• Karen your comment made my cry because I feared, in hiding many aspects of myself in my post that I didn’t explain myself well and alienated the very people I align myself with. I shall reply to my other commenters after reading them all very carefully. I do not want nor wish to offend through replying thoughtlessly. I had to say Karen your comment meant a lot to this new and naive writer

      • You are welcome, I’ve been on the verge of blogging about QRM for about 2 weeks, kind of along similar(ish) lines, so hopefully I understood what you meant. Usually reading these kinds of posts I agree with elements and disregard others, but this really was – gosh that’s just like me. I hope it was a happy cry though

  • Right to Reply –

    I want to write romance where love is love, where romance is romance and fiction is fiction, it is the equality I campaign for. I want to make readers feel good. I want to help some readers feel good about themselves. I want to bring thought and joy to the lives of people I will never know personally. I want to assist with the constant drip feed of good fiction with LGBTQ characters, which will encourage straight people, when seeing gay and lesbian couples holding hands, to smile affectionately at them NOT laugh or worse.

    I also want to make readers think about the more marginalised sections of the LGBTQ community and understand not laugh, turn away or attack. I did not realise when so proud that I was contributing to QRM that I would need to address my stance or understanding of gender politics as well as my hopes for romance novels.

    I am not a confrontational person and neither is my author persona, but I felt the need to reply, as certain comments hurt me deeply as did their misinterpretation of my post.

    I realise that my words were probably naive, and that my post has been so badly misinterpreted is my fault for misunderstanding the requirements, maybe.

    To Alex Beechcroft – I apologise. So much has been achieved by many wonderful queer writers. It was never my intention to belittle or demean that achievement. I was hoping to show my support for the progression of those achievements and one way I felt might help.

    To E.E. Ottoman – Your comments were so interesting and deeply thought out. I heartily agree with many and where I disagreed I felt we had enough common ground that an interesting discussion could be had at some time.

    To Molly – I did not suggest in my post that Queer romance or further readership of said would change or further LGBTQ rights. QRM as I see it is not about a huge tidal wave of change but a gentle beckoning to the mainstream world of fiction to offer us a hand of friendship and tolerance-
    In answer to your
    1) I do NOT believe neither did I say that becoming part of mainstream fiction is ‘a necessary precedent to…’anybody’s ‘equality and acceptance.’
    2) I do not know how you interpreted my words as you did. You do not know me but I realise that you should not need to in order to understand my post, which I have said was possibly naive as I thought we were discussing QR.
    I hold back personal info behind my pen name. However, you were reading about my 17yo self, as I did say clearly. I was looking for a place of acceptance and sharing the pain of that younger me who, having thought they had found such places, learns they have not. Those ‘lesbians’ of para 1 were my friends and colleagues who I loved as an adoring 17yo feminist and still do as an adult. Yes, some were misandrists and some hated straights and I did not agree of get on with those women that is reality. Being lesbian or gay or trans or queer does not make you automatically good and or correct. To think that would be fetishisation. I find your comments about my life in Brighton and the suggestion that I would ever say ‘it’s your fault we don’t accept you’ truly offensive.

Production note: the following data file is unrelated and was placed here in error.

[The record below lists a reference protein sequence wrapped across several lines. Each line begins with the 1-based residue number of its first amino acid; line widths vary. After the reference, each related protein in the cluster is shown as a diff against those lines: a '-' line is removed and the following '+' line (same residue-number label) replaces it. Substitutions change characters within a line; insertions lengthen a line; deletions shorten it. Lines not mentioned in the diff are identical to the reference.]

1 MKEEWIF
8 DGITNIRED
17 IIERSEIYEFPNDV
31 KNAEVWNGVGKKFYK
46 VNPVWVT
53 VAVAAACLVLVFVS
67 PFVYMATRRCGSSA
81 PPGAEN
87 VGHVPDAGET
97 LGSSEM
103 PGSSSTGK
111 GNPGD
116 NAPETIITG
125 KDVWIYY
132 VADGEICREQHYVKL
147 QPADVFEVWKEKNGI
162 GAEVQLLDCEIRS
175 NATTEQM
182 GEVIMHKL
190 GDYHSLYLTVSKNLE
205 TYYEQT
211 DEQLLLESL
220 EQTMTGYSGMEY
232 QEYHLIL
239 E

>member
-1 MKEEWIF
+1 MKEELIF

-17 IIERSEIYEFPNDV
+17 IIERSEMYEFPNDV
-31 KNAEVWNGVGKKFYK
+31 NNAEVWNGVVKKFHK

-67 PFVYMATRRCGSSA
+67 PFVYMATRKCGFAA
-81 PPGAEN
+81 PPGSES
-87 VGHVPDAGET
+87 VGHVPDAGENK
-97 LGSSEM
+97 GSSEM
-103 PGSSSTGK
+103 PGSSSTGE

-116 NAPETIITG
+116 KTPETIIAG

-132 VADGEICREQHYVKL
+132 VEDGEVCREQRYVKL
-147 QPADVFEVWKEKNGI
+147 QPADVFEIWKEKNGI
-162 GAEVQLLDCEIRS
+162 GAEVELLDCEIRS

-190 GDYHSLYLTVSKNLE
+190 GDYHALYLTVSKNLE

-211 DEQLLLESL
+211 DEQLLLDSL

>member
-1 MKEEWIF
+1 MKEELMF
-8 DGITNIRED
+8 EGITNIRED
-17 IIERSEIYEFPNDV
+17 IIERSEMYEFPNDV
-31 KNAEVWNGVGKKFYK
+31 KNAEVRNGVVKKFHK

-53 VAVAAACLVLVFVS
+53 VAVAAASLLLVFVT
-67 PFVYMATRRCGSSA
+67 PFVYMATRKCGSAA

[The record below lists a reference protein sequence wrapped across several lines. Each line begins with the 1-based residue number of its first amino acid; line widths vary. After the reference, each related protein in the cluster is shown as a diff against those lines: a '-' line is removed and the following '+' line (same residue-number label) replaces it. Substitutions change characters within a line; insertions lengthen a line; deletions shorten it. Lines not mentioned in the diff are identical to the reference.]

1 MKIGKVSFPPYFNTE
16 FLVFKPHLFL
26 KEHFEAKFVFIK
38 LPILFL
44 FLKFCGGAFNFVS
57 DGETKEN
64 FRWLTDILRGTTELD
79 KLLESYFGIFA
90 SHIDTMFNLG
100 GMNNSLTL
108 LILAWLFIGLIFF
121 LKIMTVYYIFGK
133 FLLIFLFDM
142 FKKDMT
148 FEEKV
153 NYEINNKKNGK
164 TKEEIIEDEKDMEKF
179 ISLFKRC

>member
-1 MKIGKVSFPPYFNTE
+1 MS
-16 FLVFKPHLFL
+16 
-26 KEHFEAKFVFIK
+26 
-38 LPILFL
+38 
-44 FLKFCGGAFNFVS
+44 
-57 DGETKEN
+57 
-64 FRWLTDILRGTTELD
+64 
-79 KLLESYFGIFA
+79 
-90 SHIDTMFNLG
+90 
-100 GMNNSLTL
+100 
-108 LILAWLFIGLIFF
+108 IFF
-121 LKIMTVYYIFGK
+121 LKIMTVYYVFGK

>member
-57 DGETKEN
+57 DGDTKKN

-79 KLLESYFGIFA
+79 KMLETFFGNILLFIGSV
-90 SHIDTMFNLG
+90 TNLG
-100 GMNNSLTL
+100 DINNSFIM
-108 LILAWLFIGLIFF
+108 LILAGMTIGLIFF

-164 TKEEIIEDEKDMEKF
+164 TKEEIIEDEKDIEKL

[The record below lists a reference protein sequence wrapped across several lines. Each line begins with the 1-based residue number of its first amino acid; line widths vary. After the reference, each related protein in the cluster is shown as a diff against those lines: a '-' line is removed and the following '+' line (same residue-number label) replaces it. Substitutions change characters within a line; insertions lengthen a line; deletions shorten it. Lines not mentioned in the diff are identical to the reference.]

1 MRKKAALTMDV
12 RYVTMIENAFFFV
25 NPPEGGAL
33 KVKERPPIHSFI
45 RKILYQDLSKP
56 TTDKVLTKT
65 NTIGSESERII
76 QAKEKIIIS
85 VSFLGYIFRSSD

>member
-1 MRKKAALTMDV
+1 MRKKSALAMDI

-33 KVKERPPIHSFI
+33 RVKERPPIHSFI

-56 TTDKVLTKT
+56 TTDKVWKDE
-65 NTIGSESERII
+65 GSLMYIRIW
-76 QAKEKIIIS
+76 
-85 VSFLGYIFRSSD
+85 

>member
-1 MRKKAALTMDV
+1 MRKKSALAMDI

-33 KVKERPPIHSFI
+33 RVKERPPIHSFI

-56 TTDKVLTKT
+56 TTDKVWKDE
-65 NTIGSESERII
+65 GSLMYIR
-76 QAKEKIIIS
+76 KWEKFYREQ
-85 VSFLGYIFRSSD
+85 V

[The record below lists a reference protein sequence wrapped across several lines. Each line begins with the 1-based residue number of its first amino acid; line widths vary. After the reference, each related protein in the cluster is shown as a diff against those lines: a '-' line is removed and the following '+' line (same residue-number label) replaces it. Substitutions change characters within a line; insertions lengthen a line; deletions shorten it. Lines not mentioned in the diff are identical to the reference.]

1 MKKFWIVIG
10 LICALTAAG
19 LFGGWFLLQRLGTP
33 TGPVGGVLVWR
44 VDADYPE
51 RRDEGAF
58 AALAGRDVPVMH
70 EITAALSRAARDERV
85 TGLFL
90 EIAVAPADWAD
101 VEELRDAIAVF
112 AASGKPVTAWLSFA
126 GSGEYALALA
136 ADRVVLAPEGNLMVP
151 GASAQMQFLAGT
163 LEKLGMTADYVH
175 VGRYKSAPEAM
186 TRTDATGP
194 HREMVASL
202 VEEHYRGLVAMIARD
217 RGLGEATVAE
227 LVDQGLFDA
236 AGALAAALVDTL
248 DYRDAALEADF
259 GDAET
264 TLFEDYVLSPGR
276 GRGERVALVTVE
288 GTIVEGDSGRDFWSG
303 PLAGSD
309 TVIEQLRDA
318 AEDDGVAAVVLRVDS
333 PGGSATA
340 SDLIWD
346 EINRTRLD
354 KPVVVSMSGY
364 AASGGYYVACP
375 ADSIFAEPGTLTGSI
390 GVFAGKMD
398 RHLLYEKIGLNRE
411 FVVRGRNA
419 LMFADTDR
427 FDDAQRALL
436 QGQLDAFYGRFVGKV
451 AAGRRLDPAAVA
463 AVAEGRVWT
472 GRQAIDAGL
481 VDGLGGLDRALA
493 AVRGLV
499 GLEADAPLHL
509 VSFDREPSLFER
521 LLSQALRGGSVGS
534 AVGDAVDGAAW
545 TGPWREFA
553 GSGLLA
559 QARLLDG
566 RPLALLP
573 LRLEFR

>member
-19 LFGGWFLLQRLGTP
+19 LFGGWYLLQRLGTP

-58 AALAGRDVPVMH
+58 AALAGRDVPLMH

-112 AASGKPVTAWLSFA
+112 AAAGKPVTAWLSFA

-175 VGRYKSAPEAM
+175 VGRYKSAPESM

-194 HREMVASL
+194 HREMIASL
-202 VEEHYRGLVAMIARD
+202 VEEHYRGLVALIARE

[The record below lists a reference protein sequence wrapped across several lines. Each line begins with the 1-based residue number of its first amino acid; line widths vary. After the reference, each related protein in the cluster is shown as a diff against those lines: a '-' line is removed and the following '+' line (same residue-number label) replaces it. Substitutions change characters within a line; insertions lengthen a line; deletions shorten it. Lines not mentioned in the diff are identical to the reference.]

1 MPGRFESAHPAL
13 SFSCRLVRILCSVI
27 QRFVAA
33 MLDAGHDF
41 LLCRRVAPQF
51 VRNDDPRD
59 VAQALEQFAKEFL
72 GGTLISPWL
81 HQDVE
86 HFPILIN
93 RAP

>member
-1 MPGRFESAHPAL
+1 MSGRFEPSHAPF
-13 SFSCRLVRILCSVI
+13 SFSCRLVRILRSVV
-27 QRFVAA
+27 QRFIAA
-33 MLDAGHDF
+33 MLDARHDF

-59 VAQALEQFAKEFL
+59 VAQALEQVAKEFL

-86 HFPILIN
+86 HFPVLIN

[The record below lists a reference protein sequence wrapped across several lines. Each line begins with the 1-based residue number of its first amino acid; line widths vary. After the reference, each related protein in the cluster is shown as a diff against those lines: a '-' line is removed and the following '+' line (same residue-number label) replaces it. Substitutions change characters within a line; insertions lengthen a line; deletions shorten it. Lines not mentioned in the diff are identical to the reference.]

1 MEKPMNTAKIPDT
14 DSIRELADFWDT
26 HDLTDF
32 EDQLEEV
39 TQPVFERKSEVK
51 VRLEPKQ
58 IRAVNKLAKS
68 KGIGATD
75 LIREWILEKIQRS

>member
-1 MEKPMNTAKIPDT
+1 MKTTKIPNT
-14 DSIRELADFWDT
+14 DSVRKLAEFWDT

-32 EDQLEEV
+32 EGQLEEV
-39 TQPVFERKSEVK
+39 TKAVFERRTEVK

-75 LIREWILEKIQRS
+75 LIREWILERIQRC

I not only support this community, I am part of it. I accept that some of my wording could have been better but my meanings have never been more hopeful or felt more trodden upon.

  • Oh dear, I missed all of this & feel so badly about the misunderstandings & unhappy feelings that occurred :( Though I can see where some of the misunderstanding came from, I sense nothing but good, positive intentions in this piece & can all too easily see myself in this writer’s place.

    We’re all human & it’s both sad and scary, yet also indisputably, a fact of life, that no matter how much thought & consideration we put into something, no matter carefully we try to express ourselves, it’s always possible to unintentionally convey things we didn’t mean to convey, or to simply be misunderstood. Because words & the way they’re put together, have so many different nuances. Particularly when talking about sensitive subjects.

    It never fails to amaze or sadden me how easy it is to be misunderstood, how great the potential for unintentionally hurting or offending someone when that was the last thing that was intended. And equally, the potential for being hurt. And to some degree, the more we reach out to each other across the lines that separate us, the greater that potential for all of that.

    I would just wish we can all try to be understanding & forgiving of each other’s differences & missteps & bumping into each other’s sensitive spots, and give each other the benefit of the doubt or ask for clarification, as some did above, if there is a question of meaning.

    It hurts that people went away from this hurting. At the risk of sounding like a big, sappy idiot, I wish I could give gigantic hugs to everyone involved in this discussion.

    • Thank you for your understanding and conciliatory reply Pam. I can see my faults in this piece and would give hugs to all and do digitally. I need to develop a thicker skin and maybe should have chosen a smaller arena for my virgin flight. We live and learn…